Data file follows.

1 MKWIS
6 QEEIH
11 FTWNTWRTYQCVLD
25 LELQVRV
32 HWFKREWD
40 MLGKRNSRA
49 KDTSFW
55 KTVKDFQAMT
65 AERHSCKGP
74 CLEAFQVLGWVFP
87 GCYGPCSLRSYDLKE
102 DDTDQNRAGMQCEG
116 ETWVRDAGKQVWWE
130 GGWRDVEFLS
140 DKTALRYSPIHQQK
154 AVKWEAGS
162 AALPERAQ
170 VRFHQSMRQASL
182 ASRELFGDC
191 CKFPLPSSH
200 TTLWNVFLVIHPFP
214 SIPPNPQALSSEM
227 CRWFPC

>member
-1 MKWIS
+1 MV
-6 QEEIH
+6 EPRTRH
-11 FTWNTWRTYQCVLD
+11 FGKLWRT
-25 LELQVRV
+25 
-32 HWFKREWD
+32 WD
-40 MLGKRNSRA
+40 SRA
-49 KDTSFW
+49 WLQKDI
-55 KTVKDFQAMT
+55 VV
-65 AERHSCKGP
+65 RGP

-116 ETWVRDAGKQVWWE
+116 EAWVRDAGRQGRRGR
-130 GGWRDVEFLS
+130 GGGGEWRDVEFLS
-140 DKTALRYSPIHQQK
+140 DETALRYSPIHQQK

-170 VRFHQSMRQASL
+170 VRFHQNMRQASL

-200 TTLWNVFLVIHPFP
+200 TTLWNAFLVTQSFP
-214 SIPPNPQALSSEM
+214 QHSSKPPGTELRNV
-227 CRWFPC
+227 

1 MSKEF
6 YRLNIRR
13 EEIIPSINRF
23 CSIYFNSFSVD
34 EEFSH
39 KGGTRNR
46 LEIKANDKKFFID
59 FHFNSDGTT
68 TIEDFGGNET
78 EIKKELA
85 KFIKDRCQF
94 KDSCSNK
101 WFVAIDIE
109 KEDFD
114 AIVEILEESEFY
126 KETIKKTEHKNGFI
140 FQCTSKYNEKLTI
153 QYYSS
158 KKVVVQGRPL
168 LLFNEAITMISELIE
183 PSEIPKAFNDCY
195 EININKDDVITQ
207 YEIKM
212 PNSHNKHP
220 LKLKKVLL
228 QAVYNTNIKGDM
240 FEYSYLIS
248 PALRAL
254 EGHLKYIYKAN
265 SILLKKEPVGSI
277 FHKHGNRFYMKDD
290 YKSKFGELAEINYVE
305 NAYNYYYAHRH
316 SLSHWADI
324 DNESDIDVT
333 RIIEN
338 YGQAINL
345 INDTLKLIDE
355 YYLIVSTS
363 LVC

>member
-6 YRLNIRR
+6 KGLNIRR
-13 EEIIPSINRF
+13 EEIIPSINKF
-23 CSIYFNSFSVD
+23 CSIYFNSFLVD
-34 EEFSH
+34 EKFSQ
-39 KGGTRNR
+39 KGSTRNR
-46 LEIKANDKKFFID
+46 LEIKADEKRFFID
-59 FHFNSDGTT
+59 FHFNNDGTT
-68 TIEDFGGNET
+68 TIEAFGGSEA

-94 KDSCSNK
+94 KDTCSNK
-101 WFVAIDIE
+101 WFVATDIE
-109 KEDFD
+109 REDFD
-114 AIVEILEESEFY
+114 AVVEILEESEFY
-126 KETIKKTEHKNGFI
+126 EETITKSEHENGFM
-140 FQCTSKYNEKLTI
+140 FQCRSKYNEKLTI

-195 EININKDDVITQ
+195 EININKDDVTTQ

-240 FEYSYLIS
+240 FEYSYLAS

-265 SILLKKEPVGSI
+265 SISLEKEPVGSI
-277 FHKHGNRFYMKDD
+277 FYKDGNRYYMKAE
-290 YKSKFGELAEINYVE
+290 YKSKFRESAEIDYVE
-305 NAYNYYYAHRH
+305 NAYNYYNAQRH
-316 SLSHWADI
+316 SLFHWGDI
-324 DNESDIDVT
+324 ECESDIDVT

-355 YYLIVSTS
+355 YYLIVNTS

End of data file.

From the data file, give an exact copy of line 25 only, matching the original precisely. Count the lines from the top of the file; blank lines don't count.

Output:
-1 MKWIS